Standardisation in the Retail Banking Sector Designing Functions for an Individualised Asset Allocation Advisory
This article is about individualising the process of giving advice to a retail customer in the field of asset allocation. With regard to this process, two main contributions are made by answering two questions. First, which objectives are relevant for a customer (beyond return and risk) and which functions are adequate to evaluate portfolios of investment alternatives with regard to these objectives? Based on empirical literature on customers’ goals, the four objectives liquidity, variability, comprehensiveness, and manageability are identified as relevant. The background of each objective is discussed in order to formulate desirable properties of the objective functions. These properties are then used to axiomatically identify particular functions from fuzzy theory suitable for the given context. The second question is: which selection function is adequate to select a particular portfolio out of a set of portfolios? To answer this question, again an axiomatic approach is chosen: Several properties are discussed and stated which shall reflect the customer’s decision calculus. By requiring these properties, the selection function can be exactly specified. The results can help financial services providers in two ways: On the one hand, they can provide their customers with a higher quality of their advisory services by taking into account more objectives than return and risk. On the other hand, as the derived functions are standardised, they can be used in software applications to support the advisory process which can then be offered at lower costs and thereby even to retail customers.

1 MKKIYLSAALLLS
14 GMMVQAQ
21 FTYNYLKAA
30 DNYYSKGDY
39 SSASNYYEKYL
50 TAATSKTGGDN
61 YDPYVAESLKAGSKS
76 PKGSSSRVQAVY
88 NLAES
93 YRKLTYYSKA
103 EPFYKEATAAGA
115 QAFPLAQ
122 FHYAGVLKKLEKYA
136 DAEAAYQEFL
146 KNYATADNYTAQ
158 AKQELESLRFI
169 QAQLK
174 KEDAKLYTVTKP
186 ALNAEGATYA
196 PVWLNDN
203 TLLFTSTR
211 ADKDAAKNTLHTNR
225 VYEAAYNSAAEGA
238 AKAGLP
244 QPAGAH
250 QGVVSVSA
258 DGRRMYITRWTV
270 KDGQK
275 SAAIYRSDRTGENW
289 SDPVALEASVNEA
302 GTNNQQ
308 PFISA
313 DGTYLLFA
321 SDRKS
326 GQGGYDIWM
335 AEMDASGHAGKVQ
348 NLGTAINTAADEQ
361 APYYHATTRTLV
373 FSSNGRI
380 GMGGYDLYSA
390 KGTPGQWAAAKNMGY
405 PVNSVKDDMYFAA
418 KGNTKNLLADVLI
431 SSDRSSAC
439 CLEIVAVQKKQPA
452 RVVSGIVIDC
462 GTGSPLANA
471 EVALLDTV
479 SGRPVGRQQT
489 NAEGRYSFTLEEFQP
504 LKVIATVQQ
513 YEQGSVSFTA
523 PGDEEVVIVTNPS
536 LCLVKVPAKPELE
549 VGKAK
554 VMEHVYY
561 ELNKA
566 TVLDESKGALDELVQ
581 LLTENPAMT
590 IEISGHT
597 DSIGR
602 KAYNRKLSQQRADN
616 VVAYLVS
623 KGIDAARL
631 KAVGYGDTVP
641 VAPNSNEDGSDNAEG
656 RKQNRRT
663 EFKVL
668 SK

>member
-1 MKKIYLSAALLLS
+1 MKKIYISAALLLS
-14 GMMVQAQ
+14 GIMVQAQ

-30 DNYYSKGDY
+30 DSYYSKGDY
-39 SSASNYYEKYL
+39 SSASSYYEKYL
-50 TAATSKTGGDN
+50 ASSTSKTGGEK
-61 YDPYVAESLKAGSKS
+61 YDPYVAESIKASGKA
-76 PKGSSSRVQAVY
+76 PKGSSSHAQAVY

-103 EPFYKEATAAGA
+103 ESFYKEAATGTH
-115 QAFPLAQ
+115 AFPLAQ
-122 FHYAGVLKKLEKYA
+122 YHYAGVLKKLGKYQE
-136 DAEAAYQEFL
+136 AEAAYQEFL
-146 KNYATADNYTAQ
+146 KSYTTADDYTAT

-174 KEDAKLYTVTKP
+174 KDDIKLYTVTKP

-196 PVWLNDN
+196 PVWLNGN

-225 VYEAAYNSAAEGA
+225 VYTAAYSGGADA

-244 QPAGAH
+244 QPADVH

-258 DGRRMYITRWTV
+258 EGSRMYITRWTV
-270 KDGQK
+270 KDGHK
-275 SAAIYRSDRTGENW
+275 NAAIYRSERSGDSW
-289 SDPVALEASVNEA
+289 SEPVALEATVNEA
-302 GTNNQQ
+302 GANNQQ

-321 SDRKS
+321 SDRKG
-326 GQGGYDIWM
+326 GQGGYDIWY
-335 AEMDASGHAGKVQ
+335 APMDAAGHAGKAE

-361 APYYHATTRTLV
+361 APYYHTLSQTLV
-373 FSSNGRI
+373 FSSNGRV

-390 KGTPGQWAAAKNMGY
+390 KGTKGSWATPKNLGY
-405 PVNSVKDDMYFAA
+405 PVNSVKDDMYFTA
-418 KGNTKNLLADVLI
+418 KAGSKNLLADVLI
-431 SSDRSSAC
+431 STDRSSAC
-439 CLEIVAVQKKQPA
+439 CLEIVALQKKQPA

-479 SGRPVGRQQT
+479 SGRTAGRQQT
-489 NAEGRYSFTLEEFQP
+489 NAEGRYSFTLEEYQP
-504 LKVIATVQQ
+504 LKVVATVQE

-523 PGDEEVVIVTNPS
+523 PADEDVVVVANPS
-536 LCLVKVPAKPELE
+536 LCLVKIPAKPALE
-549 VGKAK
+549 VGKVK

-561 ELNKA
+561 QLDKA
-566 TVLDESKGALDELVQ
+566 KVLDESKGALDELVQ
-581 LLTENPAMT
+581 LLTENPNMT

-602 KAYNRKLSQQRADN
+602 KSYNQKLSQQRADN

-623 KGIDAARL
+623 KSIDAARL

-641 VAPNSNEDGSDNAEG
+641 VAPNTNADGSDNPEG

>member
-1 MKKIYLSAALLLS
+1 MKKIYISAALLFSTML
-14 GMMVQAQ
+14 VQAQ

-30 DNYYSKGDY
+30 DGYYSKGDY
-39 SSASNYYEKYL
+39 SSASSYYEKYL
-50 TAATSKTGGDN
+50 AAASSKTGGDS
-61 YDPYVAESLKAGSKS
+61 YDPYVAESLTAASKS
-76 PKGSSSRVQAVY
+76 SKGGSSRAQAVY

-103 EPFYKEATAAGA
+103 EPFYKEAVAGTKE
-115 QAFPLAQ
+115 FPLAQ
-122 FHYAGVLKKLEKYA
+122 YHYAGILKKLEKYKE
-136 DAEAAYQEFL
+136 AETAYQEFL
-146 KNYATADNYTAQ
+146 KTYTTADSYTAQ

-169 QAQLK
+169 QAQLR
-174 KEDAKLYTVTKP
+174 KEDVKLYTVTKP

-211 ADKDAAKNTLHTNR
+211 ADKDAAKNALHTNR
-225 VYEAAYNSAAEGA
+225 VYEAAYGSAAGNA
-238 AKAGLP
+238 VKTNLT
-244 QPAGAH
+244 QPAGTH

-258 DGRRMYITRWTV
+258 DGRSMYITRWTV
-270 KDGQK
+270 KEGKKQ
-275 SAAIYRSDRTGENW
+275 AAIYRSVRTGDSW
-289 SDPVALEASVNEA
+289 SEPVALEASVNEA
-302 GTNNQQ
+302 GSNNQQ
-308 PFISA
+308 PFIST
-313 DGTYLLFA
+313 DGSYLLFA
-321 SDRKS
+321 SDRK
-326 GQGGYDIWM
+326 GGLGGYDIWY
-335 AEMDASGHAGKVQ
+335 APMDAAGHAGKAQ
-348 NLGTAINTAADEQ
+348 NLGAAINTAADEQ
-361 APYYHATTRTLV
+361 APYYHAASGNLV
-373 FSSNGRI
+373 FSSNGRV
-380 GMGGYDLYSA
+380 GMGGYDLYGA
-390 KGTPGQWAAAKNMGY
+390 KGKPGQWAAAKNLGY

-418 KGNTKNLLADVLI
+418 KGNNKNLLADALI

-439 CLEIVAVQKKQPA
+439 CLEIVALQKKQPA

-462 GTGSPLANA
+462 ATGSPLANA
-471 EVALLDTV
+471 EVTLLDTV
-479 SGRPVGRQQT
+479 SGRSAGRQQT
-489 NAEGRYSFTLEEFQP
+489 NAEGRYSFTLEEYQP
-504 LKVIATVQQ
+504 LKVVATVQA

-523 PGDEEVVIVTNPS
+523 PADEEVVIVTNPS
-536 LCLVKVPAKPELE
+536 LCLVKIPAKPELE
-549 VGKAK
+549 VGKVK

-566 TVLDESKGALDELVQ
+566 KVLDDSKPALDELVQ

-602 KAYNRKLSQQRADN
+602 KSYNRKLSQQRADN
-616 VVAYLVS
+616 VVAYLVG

To our knowledge, this item is not available for
download. To find whether it is available, there are three
1. Check below under "Related research" whether another version of this item is available online.
2. Check on the provider's web page whether it is in fact available.
3. Perform a search for a similarly titled item that would be available.
When requesting a correction, please mention this item's handle: RePEc:kuk:journl:v:47:y:2014:i:1:p:103-161. See general information about how to correct material in RePEc.
For technical questions regarding this item, or to correct its authors, title, abstract, bibliographic or download information, contact: (Credit and Capital Markets)
If you have authored this item and are not yet registered with RePEc, we encourage you to do it here. This allows to link your profile to this item. It also allows you to accept potential citations to this item that we are uncertain about.
If references are entirely missing, you can add them using this form.
If the full references list an item that is present in RePEc, but the system did not link to it, you can help with this form.
If you know of missing items citing this one, you can help us creating those links by adding the relevant references in the same way as above, for each refering item. If you are a registered author of this item, you may also want to check the "citations" tab in your profile, as there may be some citations waiting for confirmation.
Please note that corrections may take a couple of weeks to filter through the various RePEc services.